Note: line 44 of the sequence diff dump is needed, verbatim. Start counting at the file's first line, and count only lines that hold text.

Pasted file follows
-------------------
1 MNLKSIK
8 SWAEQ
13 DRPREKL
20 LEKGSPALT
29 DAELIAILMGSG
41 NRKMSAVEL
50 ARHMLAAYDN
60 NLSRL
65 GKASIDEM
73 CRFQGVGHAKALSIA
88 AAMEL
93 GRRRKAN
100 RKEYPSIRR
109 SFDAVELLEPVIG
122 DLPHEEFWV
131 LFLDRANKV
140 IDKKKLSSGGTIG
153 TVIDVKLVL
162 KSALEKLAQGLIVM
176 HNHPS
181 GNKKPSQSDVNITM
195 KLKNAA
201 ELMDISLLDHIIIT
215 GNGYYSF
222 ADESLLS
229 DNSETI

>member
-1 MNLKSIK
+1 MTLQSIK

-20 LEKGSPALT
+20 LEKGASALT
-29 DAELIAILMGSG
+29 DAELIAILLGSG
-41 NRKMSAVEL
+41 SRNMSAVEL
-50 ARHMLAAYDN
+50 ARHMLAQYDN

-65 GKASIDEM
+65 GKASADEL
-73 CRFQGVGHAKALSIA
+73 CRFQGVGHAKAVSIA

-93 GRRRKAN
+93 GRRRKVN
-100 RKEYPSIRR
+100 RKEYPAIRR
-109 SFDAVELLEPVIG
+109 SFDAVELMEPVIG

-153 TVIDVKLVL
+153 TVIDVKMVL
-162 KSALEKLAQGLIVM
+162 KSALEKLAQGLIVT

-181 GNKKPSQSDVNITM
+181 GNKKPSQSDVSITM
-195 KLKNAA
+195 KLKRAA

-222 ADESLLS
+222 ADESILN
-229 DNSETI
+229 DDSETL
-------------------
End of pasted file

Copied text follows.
-100 RKEYPSIRR